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Restorative Plasticity At Corticostriatal Excitatory Synapses

Restorative Plasticity At Corticostriatal Excitatory Synapses

Objective

Long-lasting, activity-dependent synaptic changes are thought to underlie the ability of the brain to translate experiences into memories and seem to represent the cellular model underlying learning and memory processes. Alteration of brain plasticity may lead to the motor and cognitive disturbances observed in neurodegenerative diseases. Therapeutic approaches targeting synaptic plasticity could prevent neuronal degeneration and restore altered motor and cognitive functions. Long-term synaptic plasticity, long-term potentiation and long-term depression, are widely expressed at excitatory synapses throughout the brain and have both been described at corticostriatal connections, at which they might underlie motor-skill learning, cognitive performance and reward mechanisms. Unique feature of corticostriatal plasticity is the observation that the loss of these opposite forms of synaptic plasticity has been observed in experimental models of neurodegenerative disorders such as Parkinson’s disease (PD). REPLACES will use cortical striatal plasticity and its alterations in experimental PD to explore basic mechanisms of brain plasticity and repair and to translate the new generated knowledge into novel restorative therapeutic approaches. The long-term efficacy of new treatments for PD will be conditioned by their ability to restore, structurally and functionally, the synaptic wiring of striatal neurons and physiological synaptic plasticity. REPLACES addresses the potential restorative effects of either novel pharmacological treatments or neuronal transplants on the corticostriatal microcircuitry. Since chronic treatment with DA precursor L-DOPA induces in the majority of PD patients a maladaptative plasticity causing dyskinesia, innovative strategies should prevent the development of this disabling condition. REPLACES will characterize corticostriatal synaptic plasticity from molecular aspects to clinical neurophysiology involving behavioural and morphological analysis.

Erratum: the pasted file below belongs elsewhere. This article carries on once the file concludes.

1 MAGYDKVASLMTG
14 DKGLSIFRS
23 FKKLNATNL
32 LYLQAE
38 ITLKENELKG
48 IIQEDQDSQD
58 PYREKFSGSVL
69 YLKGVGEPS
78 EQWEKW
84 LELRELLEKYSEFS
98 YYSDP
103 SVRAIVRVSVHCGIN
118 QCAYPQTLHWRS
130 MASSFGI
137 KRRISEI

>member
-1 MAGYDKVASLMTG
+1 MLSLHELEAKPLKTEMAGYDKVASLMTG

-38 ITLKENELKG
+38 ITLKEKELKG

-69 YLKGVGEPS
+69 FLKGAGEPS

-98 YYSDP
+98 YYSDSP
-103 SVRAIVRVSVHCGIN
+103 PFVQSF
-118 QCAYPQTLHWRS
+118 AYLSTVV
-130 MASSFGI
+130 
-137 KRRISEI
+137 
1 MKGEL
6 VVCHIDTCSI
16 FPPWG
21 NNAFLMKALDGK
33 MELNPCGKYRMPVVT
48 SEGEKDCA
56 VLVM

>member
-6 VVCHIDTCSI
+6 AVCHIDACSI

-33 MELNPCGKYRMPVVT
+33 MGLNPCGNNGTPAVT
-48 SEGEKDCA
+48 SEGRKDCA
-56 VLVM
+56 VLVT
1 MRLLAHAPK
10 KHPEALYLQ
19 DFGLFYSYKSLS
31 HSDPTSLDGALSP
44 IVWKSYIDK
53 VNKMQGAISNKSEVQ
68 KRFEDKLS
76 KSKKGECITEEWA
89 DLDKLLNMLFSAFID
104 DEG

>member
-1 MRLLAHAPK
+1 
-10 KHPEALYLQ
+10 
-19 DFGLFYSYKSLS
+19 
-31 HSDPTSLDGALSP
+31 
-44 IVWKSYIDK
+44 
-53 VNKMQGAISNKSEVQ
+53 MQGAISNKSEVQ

Coordinator

UNIVERSITA DEGLI STUDI DI MILANO

Address

Via Festa Del Perdono 7
20122 Milano

Italy

Activity type

Higher or Secondary Education Establishments

EU Contribution

€ 619 957,49

Administrative Contact

Monica Di Luca (Prof.)

Participants (11)

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FONDAZIONE SANTA LUCIA

Italy

EU Contribution

€ 498 001

LEIBNIZ-INSTITUT FUER NEUROBIOLOGIE

Germany

EU Contribution

€ 377 785

INSTITUT NATIONAL DE LA SANTE ET DE LA RECHERCHE MEDICALE

France

EU Contribution

€ 407 294

CARDIFF UNIVERSITY

United Kingdom

EU Contribution

€ 400 830

LUNDS UNIVERSITET

Sweden

EU Contribution

€ 500 052

FUNDACION PARA LA INVESTIGACION MEDICA APLICADA FIMA

Spain

EU Contribution

€ 344 380

UNIVERSITY COLLEGE LONDON

United Kingdom

EU Contribution

€ 370 146

CENTRE NATIONAL DE LA RECHERCHE SCIENTIFIQUE CNRS

France

EU Contribution

€ 376 745

ASSOCIATION EUROPEENNE POUR LA MALADIE DE PARKINSON

Belgium

EU Contribution

€ 80 000

CFc srl

Italy

EU Contribution

€ 160 000

XIGEN SA

Switzerland

EU Contribution

€ 84 575,51

Project information

Grant agreement ID: 222918

Status

Closed project

  • Start date

    1 November 2008

  • End date

    30 April 2013

Funded under:

FP7-HEALTH

  • Overall budget:

    € 5 454 740,41

  • EU contribution

    € 4 219 766

Coordinated by:

UNIVERSITA DEGLI STUDI DI MILANO

Italy